Deep learning techniques applied to the remote sensing of soil moisture and sea ice type

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Kruk, Ryan
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This thesis presents deep learning techniques applied to the modeling of geophysical quantities with remote sensing data to estimate soil moisture and classify sea ice type. The objective of the thesis is to determine if it is possible to estimate soil moisture and classify sea ice type from satellite data using deep learning. Soil moisture is an important metric used for agriculture, hydrology, and meteorology, while accurate maps of sea ice type are needed to address increased interest in commercial marine transportation through the Arctic. Satellites equipped with Synthetic Aperture Radar (SAR) sensors operating in the microwave band provide the remote sensing data used to predict these two geophysical quantities since SAR is capable of measuring the Earth's surface in all weather conditions and in darkness. Herein, the primary deep learning technique used to model soil moisture and sea ice types from SAR data is the Convolutional Neural Network (CNN). The best performing experiment for estimating soil moisture was achieved by U-Net on a dataset of 1,034 images to achieve a testing mean square error (MSE) of 3.82e-03 and correlation of 79.2%. For classifying sea ice type, DenseNet achieved the highest overall classification accuracy of 94.0% including water and the highest ice classification accuracy of 91.8% on a three class dataset using a fusion of HH and HV SAR polarizations for the input data. These results are contextualized and are shown to be comparable to other similar studies thereby supporting that the objective of the thesis has been achieved.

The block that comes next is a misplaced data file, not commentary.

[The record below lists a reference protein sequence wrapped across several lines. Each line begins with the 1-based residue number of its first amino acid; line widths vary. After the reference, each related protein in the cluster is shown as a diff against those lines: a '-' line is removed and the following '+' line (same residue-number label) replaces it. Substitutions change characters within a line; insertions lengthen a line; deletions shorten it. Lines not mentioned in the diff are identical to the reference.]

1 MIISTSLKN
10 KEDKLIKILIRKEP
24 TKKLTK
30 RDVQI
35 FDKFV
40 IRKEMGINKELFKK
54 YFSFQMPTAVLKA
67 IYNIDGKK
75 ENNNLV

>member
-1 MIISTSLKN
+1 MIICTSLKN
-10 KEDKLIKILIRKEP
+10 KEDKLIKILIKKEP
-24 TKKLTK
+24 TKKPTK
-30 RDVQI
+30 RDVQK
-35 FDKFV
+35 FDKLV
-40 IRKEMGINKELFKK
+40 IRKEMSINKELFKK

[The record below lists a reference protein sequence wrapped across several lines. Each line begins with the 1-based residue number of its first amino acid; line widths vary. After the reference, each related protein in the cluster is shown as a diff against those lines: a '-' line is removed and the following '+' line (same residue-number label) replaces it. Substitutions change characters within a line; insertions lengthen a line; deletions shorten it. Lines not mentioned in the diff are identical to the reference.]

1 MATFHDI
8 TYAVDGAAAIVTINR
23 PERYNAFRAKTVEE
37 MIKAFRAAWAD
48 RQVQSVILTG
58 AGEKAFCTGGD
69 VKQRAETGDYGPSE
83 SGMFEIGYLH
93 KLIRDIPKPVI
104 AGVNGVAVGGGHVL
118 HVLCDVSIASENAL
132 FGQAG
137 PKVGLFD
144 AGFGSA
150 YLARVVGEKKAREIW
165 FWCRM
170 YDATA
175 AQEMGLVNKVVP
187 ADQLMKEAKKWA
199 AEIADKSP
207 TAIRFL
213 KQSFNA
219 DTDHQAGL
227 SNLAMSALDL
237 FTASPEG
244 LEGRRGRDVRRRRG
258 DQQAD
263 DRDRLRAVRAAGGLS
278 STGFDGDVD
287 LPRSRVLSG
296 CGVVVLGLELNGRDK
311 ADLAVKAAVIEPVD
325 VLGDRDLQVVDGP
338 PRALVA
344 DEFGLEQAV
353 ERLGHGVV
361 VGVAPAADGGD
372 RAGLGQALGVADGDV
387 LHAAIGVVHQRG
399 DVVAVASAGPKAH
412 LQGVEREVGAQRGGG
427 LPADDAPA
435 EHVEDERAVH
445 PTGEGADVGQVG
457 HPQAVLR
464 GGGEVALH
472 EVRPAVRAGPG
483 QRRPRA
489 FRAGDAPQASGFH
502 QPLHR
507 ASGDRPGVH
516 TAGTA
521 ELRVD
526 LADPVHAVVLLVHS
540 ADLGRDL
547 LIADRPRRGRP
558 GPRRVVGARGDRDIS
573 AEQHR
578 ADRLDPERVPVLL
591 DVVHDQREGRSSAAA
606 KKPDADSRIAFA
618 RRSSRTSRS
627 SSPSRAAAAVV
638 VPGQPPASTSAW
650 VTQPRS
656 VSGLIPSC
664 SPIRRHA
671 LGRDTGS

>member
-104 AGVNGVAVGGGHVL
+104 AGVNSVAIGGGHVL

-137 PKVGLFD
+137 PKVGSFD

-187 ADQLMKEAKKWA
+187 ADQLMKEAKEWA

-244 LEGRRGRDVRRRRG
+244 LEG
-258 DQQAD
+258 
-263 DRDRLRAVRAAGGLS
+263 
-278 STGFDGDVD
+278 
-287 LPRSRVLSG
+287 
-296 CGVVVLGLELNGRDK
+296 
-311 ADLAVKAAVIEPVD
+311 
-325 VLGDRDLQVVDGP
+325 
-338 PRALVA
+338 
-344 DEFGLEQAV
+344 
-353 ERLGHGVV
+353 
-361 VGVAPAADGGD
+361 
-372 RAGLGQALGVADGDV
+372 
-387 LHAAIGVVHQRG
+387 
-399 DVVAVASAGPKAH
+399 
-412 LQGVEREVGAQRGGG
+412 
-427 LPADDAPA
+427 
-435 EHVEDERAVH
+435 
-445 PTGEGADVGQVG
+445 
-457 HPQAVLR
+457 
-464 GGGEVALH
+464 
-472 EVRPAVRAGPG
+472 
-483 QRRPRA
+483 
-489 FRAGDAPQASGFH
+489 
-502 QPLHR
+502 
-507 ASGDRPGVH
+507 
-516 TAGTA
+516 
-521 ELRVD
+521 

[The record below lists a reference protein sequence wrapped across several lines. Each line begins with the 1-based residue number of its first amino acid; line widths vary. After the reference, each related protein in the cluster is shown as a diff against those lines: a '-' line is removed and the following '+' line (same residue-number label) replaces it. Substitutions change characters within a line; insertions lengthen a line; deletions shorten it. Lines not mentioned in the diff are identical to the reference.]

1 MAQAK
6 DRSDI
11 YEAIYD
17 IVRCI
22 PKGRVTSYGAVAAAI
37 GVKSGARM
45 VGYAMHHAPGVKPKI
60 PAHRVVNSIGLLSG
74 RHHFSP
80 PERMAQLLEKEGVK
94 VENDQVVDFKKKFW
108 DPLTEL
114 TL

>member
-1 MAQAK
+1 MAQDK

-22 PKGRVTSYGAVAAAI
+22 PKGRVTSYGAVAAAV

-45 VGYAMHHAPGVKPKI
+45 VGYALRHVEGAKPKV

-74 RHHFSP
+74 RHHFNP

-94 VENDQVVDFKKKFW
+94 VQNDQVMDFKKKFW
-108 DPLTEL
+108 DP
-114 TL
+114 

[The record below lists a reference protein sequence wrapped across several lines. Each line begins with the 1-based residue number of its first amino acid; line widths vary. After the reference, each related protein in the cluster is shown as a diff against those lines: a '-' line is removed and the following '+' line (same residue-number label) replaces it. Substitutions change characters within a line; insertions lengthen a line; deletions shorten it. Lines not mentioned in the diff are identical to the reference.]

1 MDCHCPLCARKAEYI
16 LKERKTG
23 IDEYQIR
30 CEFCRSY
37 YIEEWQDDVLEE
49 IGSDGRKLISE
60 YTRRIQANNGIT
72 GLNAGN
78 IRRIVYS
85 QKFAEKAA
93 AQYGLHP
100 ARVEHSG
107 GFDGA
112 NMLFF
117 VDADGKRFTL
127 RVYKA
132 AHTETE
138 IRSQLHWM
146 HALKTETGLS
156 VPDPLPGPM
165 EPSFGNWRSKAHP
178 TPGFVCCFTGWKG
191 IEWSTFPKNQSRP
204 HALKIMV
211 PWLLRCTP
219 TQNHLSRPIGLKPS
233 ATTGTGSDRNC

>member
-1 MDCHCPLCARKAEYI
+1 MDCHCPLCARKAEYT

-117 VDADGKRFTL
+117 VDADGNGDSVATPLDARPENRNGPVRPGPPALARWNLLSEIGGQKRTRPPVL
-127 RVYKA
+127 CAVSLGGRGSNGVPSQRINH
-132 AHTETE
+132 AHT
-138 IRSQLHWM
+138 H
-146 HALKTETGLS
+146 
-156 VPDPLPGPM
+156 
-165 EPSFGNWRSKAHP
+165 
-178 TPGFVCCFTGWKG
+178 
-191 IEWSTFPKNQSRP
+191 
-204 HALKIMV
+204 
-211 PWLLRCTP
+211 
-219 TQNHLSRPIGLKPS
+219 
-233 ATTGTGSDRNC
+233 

Deep learning, Soil moisture, Sea ice, SAR, Sentinel-1, SMAP, RADARSAT-2, Canadian sea ice chart, U-Net, DenseNet, Convolutional neural network